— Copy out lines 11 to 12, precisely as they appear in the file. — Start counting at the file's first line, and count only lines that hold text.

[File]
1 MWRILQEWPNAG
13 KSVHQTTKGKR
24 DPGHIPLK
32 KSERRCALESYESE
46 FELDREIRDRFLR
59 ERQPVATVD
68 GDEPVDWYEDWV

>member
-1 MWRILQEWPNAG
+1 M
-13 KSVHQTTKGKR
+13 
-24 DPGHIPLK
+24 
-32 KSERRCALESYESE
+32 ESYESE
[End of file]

-13 KSVHQTTKGKR
+13 